Inter-Lakes School District returns budget surplus
MEREDITH — School officials say about $515,000 of the $841,000 budget surplus from the Inter-Lakes School District last year will be returned to taxpayers, cutting the school portion of district residents’ tax bills substantially.
The school district will set aside $325,975 for capital projects and special education, and the remainder will be returned to taxpayers in Meredith, Center Harbor and Sandwich in the coming year’s tax bill, said Trish Temperino, assistant superintendent.
The surplus in the $20.5 million 2011-12 budget is mostly from numerous staff changes and changes in the state retirement system. A total of $676,000 of the surplus is directly tied to changes in staff.
The district did not lay off any teacher or staff this year, but departures of teachers and staff and the hiring of their replacements brought a large savings, Temperino said.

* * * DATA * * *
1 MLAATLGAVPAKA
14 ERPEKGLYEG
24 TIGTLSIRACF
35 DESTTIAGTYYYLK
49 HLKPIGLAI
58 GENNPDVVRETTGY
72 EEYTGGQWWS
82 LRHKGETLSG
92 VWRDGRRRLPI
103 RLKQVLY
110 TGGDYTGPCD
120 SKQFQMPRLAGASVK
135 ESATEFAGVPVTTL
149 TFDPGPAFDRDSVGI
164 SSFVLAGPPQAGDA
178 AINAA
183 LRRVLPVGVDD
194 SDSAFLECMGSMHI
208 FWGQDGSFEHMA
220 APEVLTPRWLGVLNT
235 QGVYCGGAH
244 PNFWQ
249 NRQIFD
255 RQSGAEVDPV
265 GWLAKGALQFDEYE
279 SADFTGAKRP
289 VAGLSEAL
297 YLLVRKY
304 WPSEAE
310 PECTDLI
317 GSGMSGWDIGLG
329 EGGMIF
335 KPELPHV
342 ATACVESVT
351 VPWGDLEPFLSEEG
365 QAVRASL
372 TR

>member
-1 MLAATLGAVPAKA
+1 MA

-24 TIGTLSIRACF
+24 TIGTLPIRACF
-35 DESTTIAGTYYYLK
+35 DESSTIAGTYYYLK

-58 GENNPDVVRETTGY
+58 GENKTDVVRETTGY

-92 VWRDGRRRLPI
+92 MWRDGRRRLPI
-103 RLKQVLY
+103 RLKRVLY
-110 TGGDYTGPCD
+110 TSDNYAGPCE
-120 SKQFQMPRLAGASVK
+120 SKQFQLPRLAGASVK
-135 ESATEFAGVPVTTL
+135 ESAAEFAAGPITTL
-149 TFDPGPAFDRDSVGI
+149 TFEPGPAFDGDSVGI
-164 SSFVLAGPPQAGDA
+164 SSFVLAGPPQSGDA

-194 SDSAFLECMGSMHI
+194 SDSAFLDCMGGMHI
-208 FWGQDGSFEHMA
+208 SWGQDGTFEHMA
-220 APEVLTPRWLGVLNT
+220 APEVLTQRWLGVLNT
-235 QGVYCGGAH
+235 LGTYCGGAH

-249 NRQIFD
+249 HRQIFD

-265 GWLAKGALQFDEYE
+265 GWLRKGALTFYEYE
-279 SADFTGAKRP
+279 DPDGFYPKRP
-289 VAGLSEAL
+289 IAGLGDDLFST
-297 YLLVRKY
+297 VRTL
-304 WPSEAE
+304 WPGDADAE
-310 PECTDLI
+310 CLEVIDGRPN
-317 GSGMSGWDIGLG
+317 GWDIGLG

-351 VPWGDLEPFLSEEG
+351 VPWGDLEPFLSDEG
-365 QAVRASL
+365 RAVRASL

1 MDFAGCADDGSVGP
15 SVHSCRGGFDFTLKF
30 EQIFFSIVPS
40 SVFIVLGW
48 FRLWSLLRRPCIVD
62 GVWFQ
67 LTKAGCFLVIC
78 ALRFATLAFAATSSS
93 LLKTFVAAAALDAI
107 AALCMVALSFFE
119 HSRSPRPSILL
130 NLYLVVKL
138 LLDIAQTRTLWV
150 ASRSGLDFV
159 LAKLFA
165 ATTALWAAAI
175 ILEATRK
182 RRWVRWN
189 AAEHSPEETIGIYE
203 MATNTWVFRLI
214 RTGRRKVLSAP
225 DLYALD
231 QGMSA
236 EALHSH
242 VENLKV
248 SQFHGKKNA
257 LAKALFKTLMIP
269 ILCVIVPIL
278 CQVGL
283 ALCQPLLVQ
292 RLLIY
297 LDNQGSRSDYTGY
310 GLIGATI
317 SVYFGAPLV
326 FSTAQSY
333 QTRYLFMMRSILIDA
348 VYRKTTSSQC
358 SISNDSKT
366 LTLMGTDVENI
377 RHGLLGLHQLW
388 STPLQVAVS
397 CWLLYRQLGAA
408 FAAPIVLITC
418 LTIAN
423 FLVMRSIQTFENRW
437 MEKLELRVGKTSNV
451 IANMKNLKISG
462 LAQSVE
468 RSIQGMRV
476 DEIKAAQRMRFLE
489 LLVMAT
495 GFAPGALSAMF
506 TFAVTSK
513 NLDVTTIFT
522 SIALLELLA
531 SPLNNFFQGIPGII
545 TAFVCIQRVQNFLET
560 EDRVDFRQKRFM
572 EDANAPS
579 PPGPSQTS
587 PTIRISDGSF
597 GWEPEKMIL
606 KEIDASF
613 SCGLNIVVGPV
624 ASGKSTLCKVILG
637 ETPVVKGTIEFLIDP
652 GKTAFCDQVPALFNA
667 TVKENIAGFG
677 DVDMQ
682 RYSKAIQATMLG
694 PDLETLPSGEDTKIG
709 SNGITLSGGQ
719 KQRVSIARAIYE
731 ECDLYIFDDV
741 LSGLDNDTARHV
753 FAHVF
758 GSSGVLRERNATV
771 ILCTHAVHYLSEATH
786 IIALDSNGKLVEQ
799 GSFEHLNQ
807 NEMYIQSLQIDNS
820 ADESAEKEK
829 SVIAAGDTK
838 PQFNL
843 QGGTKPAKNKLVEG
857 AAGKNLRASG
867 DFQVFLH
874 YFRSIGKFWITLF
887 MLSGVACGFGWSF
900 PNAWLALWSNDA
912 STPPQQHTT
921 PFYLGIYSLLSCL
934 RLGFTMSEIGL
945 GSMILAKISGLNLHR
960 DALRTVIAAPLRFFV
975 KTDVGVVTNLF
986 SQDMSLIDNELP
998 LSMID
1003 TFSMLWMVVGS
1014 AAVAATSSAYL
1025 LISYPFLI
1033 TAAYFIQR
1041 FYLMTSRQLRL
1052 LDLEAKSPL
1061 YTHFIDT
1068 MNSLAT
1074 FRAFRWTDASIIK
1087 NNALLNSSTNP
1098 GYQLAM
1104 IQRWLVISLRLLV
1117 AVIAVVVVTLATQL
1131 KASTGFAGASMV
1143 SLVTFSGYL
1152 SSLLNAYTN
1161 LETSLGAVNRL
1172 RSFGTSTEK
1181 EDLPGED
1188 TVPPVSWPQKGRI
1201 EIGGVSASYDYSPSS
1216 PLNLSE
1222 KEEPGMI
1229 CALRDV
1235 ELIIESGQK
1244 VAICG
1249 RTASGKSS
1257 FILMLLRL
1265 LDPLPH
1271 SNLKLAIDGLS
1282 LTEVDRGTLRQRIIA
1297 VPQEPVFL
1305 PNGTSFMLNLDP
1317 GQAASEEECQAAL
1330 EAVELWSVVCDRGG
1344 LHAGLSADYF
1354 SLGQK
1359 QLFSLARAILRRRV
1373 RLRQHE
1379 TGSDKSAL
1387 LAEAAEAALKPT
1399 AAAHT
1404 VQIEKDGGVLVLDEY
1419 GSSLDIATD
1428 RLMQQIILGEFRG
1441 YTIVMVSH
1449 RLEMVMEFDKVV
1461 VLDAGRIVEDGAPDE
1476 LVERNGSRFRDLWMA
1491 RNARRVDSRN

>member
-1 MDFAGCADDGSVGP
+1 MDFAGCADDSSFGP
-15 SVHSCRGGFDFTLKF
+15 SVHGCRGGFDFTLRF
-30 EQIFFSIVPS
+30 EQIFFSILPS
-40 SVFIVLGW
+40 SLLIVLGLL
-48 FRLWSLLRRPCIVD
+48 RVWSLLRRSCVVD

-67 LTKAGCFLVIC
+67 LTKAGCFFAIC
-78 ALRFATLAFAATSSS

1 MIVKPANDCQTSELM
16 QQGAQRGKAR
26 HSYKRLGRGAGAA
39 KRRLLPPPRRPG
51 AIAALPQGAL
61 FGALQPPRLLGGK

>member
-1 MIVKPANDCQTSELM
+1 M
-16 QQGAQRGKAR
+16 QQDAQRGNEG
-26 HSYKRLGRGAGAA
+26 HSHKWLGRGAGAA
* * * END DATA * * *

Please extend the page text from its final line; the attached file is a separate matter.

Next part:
About $200,000 of the surplus comes from changes in the state retirement system rules. Other savings occurred after changes in the workers’ compensation system, she said.
Of the money the district is keeping, $37,000 will go to pay for unanticipated special education tuition for two students. The rest will be used for needed repairs and upgrades to the school district buildings, Temperino said, which were built between the 1950s and 1970s.
Among the largest capital projects will be the repair of the Inter-Lakes High School auditorium’s leaky roof, which will cost $70,000, Temperino said.
The lockers and floors in the locker rooms have not been improved since the high school was built in 1957, so about $79,000 will be used to buy new lockers and other improvements to the locker rooms.
Many of the district school buildings have aging carpeting, so $53,000 will be used to re-carpet the buildings, she said. An expenditure of $50,000 will be used to upgrade the Inter-Lakes Elementary School cafeteria.
About $25,000 will be spent on needed renovations and replacement equipment in the school’s Family Consumer Science rooms. About $7,500 will be used to clean calcium buildups in district buildings’ hot water pipes, and $7,500 will go toward teacher development programs, Temperino said.
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